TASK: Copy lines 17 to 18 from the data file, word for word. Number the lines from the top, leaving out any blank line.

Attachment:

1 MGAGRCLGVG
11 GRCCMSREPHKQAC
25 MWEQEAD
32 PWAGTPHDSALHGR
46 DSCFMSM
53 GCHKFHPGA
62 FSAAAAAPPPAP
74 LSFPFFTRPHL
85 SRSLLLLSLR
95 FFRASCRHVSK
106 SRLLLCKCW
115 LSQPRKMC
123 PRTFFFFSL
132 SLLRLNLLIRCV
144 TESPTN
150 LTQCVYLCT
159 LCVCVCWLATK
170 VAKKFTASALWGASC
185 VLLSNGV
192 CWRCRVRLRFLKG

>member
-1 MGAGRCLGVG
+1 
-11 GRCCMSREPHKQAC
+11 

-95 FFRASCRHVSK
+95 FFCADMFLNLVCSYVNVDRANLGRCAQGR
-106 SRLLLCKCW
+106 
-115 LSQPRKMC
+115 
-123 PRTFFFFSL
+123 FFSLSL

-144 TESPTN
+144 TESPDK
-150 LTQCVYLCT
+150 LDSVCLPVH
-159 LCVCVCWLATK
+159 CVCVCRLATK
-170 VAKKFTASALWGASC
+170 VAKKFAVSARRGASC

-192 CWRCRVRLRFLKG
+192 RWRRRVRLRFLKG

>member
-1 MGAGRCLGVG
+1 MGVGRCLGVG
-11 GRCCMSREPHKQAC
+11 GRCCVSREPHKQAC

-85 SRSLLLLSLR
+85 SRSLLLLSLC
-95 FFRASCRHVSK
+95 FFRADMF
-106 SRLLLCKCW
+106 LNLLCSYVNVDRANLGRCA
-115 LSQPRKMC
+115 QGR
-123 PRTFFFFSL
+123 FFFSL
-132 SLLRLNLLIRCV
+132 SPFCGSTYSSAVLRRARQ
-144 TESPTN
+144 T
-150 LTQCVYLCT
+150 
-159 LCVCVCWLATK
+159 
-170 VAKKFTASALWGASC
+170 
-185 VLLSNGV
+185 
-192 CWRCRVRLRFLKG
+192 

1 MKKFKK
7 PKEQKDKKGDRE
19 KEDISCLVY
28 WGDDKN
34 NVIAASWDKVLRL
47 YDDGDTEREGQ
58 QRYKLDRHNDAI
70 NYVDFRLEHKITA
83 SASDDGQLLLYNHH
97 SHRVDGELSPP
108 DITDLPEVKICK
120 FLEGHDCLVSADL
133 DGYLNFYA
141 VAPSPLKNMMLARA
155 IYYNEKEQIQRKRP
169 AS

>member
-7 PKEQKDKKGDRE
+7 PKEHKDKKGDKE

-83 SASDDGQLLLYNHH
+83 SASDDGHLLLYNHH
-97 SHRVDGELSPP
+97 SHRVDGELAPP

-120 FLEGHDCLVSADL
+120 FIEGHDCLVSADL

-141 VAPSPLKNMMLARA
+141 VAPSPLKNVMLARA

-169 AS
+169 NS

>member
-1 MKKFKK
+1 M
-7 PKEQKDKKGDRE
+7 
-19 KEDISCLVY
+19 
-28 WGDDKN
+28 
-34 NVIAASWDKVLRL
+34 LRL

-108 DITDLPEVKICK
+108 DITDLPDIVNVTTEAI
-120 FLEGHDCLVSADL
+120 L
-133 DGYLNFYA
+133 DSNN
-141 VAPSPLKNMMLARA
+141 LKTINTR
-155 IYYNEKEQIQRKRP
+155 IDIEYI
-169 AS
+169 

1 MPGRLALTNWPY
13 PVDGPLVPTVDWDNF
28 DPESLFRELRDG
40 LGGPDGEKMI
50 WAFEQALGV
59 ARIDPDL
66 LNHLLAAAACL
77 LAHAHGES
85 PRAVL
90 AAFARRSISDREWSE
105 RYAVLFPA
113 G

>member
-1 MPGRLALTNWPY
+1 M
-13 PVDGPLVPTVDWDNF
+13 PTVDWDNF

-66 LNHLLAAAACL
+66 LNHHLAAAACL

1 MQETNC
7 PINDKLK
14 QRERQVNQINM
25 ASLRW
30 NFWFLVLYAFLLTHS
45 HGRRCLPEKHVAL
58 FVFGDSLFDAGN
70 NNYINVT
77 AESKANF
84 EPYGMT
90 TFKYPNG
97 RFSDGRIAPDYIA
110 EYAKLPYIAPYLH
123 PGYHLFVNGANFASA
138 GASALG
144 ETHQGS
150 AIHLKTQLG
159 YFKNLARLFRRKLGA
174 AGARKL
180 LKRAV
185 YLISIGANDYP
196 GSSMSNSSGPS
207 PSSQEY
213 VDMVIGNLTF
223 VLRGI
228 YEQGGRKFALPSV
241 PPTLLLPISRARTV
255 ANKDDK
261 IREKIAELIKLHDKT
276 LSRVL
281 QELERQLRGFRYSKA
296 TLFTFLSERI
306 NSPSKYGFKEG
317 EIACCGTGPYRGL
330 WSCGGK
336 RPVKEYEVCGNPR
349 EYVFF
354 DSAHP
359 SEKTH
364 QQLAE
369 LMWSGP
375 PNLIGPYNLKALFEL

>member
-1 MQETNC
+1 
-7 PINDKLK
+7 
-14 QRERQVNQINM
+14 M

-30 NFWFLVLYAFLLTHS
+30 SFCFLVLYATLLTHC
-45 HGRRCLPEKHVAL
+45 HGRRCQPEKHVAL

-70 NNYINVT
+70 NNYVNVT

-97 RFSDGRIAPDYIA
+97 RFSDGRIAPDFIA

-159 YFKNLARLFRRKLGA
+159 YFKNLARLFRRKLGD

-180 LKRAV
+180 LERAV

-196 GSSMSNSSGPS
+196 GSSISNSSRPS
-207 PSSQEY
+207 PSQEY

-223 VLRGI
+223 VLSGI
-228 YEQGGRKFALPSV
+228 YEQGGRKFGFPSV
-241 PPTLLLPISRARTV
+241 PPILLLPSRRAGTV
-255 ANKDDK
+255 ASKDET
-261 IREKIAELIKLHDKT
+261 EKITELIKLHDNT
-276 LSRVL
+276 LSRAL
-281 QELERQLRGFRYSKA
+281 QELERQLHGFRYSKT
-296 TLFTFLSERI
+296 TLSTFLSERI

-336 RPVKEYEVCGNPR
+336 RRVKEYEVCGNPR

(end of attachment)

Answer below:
159 LCVCVCWLATK
170 VAKKFTASALWGASC